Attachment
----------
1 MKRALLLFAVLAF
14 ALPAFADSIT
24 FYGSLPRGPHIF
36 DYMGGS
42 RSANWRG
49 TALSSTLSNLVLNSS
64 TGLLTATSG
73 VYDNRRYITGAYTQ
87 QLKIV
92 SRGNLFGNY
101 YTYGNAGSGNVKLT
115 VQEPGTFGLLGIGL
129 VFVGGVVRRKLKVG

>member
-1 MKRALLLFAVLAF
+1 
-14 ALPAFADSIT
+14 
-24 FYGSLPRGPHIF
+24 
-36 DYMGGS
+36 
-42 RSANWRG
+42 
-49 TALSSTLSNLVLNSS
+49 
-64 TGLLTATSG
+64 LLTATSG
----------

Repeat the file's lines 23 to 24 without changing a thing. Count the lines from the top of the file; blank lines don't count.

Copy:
-42 RSANWRG
+42 